by Xavier Xisto
Music is dying. Slowly, but it is. I don’t want to be one of those close-minded people who lives in the glorious pinnacle of the past, but we can all agree that the quality of the music industry has declined intensely since the second half of the past century. Today’s standards of what is labeled as art are worrying. Why do we live in such an artistic wasteland, you might ask?
Listen to the album while reading the text.
People appreciate appearances over talent as well as easy, relatable and futile short-minded lyrics over the orgasmic wonders of actual reflective poetry that makes you stop and think as you listen to the songs.
Technology is also a problem. In theory, it’s an effective tool for making art. It expands the spectrum of auditory effects at the artist’s disposal and helps to perfect and solve acoustic problems, and that’s an advantage over traditional musicians. Although it sounds good for the future of music, what we get in the end is the standardized photocopied auto tune infested sequence of four chords that rots our radio stations labeled as “pop”, the music of the people.
But the real danger is not in the consumers of music: it’s in
Most studios aren’t interested in making music for the sake of art and culture; they do it for the sake of money. “It may be crap, but it sells!” mumbles every pop producer behind his desk made of green delicious cash.
It’s a sad reality because there are actually proud talented people who take pleasure in making their music, I would even say they need to make art in order to exorcise their demons. Artists who have real stories to tell, important messages for the world to hear but who get ignored by the music industry becaus the average westerner consumer would rather listen to some pimp talking about how much money he has instead of listening to the modern poetry that is rock music.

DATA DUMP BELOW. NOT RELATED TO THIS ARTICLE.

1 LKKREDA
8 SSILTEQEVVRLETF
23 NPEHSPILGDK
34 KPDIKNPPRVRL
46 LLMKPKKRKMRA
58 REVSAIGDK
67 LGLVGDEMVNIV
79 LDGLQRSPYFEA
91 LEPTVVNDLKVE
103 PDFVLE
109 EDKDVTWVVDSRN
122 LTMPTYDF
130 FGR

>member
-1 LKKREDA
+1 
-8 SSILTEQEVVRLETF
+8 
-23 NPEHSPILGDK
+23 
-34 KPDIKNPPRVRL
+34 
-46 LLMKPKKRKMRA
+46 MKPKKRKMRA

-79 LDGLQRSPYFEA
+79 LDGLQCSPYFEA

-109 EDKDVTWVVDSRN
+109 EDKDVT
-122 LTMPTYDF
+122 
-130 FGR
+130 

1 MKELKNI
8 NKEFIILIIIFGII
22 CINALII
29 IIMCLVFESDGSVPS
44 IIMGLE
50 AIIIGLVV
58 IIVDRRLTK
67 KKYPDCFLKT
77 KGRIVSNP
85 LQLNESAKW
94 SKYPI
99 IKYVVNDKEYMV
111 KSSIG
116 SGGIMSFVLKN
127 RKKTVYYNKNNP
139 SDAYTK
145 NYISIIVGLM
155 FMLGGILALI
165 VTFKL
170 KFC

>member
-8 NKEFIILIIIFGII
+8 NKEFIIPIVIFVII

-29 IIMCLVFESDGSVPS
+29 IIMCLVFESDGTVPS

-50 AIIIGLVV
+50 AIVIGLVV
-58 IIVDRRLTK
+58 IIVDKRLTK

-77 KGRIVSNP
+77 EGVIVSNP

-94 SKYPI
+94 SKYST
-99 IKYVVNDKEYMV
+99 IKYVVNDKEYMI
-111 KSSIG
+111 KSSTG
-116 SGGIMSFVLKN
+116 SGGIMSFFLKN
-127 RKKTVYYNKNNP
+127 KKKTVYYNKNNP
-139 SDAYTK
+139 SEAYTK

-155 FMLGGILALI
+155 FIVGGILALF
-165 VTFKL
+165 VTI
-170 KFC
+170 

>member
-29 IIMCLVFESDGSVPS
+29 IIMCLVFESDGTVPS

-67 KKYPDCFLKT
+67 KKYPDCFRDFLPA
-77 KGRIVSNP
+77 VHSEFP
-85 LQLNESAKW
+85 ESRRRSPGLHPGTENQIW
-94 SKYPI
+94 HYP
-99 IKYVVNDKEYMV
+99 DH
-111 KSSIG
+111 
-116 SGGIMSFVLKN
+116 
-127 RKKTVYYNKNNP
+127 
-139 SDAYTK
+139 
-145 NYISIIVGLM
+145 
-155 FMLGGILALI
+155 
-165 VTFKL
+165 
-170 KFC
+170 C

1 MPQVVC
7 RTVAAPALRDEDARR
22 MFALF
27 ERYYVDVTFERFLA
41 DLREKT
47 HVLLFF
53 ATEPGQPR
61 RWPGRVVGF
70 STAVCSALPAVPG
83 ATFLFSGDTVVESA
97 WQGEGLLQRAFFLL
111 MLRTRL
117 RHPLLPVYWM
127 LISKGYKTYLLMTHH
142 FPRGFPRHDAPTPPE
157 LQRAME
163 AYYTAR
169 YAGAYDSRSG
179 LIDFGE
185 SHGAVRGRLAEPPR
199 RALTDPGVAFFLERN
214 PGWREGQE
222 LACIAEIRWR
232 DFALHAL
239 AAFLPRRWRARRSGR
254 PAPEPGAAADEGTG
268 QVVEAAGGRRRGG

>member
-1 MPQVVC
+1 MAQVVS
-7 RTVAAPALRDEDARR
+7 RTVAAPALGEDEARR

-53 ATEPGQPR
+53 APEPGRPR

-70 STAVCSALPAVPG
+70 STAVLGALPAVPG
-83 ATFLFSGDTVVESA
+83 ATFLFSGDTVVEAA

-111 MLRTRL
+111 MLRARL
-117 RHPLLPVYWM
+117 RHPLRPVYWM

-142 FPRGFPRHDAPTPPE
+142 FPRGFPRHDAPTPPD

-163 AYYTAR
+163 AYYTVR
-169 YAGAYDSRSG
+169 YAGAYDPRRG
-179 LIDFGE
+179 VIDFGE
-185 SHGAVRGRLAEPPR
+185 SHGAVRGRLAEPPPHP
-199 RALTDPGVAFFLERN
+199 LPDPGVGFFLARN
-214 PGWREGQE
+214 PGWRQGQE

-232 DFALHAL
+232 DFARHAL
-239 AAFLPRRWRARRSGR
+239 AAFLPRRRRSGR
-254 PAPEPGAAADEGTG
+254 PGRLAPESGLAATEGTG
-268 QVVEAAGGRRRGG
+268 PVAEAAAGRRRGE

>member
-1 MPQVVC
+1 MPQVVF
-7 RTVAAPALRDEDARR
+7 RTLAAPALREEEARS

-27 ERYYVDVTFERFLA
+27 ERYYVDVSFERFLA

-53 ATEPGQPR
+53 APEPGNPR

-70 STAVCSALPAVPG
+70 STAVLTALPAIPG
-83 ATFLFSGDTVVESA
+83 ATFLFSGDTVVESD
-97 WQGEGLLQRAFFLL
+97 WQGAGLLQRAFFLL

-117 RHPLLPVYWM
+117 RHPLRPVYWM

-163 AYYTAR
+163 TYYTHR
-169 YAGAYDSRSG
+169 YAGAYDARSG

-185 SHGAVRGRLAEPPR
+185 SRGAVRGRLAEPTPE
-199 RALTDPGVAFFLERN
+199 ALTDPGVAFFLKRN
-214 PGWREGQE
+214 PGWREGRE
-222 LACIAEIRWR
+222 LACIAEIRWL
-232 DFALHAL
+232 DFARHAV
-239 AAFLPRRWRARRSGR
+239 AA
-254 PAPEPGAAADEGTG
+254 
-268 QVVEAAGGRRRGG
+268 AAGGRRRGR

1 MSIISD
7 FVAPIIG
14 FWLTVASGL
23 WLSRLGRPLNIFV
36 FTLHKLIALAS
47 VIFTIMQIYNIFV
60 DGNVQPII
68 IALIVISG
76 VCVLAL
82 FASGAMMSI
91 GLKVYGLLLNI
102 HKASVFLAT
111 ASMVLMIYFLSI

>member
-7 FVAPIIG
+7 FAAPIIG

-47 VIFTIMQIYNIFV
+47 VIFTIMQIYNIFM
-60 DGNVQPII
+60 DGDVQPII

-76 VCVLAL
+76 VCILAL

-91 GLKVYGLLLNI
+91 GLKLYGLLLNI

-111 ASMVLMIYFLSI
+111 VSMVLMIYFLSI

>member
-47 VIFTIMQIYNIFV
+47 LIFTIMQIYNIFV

That’s where a friend of mine comes in. A guy who commits to his music as if the world would fall apart if the strings of the guitar are ute. He goes by
Don’t get mistaken by his name: The MIK‘s talent isn’t exclusive to the mic; he handles finely the guitar, the bass, the keys and the rums. He is a natural musician, not letting himself fall too much in theory but feeling each note as it should be felt.
Haunted by memories of complicated relationships, like a poet, he is able to turn sorrow and agony in melodic ecstasy. Where many young guitarists fail, The MIK is able not to fall in a predefined pattern, being able to create emotionally powerful song like Falling as well as more smooth trippy-ish musical masterpieces such as Supposedly In Love.
Even tough the delightful recorded versions make every neuron of your brain fire as if there was no tomorrow, you don’t really know The MIK’s music until you listen to him play live among friends on a night out in the streets of Downtown Lisbon.
With his intense entangling voice that will give you goose-bumps, he sings about his romantic memories, about past mistakes, about the naïve nescience of youth and he goes even further by crossing the border to satire and social criticism, commenting on the current identity (or lack of) crisis that has turned society in a homogenous blob it is instead of a colorful and divrse palette of
Charisma and Character.
Some of his most interesting works are Bem Melhor, Supposedly In Love and Falling.
Don’t take these names for granted, for soon you will be actually falling in love for his music, soaring in delightful melodies until you dive deep in pure rapture. For the future of music, art and culture, listen to his music. Artists like him deserve the chance to be heard.
For a better future!